Recently, a hot debate broke out in an article I wrote about Troy Smith possibly joining the Cleveland Browns’ QB merry-go-round, found here.
The debate quickly moved away from Troy Smith, and onto whether or not the Cleveland Browns, or any teams for that matter, should draft a quarterback in the first round of the NFL Draft.
After reading through the heated debate and taking part in a few comments myself, I decided to dig a little deeper. My digging led me all the way back to 1967, took me through 86 first-round QB draft picks, and left me with one conclusion: For every John Elway, Dan Marino, and Peyton Manning type, there are six guys who won’t live up to the expectations.
Let me first explain what these “expectations” are. When a team uses their first-round pick in the draft to select a quarterback, they are looking for the future of their franchise. They do not expect this person to turn their team around in three games, but it would be nice. This draft pick is expected to eventually become the team leader, the face of the franchise, and the man that leads them to the Super Bowl.
A quarterback selected in the first round of the NFL Draft faces more scrutiny than any other pick in any other sport. When the team wins, they are hoisted onto the shoulders of their teammates because it was their command and leadership that got the team there. But when they lose, they are immediately thrown under the bus by the media. They will receive 100 percent of the blame for the problems with the team.
Every “can’t miss” quarterback prospect thinks they can handle this pressure, but few have proven to do so. Of the 86 quarterbacks drafted in the first round since 1967, six have been selected to the Hall of Fame. This number will obviously grow after the careers of Peyton Manning, Ben Roethlisberger, Eli Manning, Donovan McNabb, Philip Rivers, Aaron Rodgers, and Carson Palmer are over with. It is safe to say that at least three of that group will get in.
So if you include those potential seven players in the group of six that are in the HOF, that leaves us with 13 players of 86 drafted in the first round of the NFL Draft. What have all of the other players done in their careers?
Well, of the 86 quarterbacks selected, 25 have played on a team that went to the Super Bowl. Of those 25 players, they held a record of 29-16 in the Super Bowls since 1967. This number includes players who may have sat the bench, like Matt Leinart in Arizona’s loss and Byron Leftwich in Pittsburgh’s win.
Hall of Fame quarterbacks held a record of 11-9 in the Super Bowl, while our potential Hall of Famers are 4-0 (with Peyton Manning looking to add No. 2 to his belt on Sunday). So this is saying that nine players have compiled a record of 15-9 in the Super Bowl, while 16 have gone 14-7 in the big game. Other distinctions that the first-round quarterbacks have held are nine different players being selected to the All-Pro team.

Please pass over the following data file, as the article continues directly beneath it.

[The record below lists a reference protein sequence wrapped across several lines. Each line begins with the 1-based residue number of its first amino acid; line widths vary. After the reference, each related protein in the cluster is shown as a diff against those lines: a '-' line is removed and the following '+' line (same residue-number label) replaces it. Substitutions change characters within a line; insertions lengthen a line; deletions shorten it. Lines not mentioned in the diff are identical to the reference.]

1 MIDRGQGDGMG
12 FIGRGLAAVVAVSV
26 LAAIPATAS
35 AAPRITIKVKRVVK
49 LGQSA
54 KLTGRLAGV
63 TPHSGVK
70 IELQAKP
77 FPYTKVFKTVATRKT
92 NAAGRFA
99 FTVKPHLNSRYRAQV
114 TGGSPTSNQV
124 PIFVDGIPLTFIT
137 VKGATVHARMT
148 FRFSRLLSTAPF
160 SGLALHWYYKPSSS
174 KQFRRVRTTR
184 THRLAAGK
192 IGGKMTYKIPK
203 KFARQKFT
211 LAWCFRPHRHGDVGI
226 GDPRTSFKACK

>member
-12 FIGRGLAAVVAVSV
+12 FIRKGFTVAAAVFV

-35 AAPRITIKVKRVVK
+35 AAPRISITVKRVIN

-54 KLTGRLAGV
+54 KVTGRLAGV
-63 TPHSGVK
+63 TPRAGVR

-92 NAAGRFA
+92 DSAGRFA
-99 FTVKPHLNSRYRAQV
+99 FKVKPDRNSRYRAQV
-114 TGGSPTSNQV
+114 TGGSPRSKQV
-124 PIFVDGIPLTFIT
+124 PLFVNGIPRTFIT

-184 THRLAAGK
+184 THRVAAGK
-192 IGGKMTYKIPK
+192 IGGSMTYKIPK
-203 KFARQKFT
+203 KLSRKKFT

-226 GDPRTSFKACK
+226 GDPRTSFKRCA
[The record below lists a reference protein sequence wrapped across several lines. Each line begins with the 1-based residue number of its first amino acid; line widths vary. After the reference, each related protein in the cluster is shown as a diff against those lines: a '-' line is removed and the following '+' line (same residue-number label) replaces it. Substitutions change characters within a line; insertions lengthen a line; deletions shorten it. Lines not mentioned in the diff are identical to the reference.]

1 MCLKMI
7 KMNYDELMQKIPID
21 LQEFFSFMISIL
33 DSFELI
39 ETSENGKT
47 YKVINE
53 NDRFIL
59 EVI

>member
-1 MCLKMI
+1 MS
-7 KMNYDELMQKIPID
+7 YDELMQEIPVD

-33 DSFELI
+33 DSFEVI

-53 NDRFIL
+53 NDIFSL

After analyzing the first-round quarterbacks that have been in the Super Bowl with their team, my question is: What happened to the other 61 who have not led their team to the big game?
Don’t get me wrong, many of them had average to good careers. And the book is still out on the guys drafted in the 2000s who are still active in the NFL, but I can’t help but conclude that drafting a quarterback in the first round is still a huge risk.
Granted, they may be more “polished” coming out of college than the guys later in the draft because they probably led their teams to more wins, or had a higher profile experience in college. But the numbers really do not show that first-round quarterbacks have a greater impact on the overall success of a team.
I guess you may be able to tell more by doing a complete analysis of wins and losses of all of these first-round quarterbacks and compare them to the records of those drafted in rounds two or later in the same time period, but I am just basing mine on the criteria listed.
- Hall of Fame: Six
- Potential Hall of Fame: Seven
- Players Drafted: 86
- Super Bowl QBs: 25
- Super Bowl Win-Loss: 29-16
- All-Pro: Nine
The numbers show some success by first-round quarterbacks, but like I said before, 25 of the first-round players have made it to the Super Bowl, while 61 fell short of the expectations bestowed on them when their team called out their name in the first round on draft day.
So while many of them may have gone on to have good careers, to say that taking a quarterback in the first round is a necessary gamble that is 50/50 on them living up to their expectations is far from the truth. It is more like an optional gamble that only works out 29 percent of the time.
So my suggestion is first-round shoppers beware! The fate of your franchise is more likely to end like Jeff George or Ryan Leaf than Peyton Manning or Troy Aikman.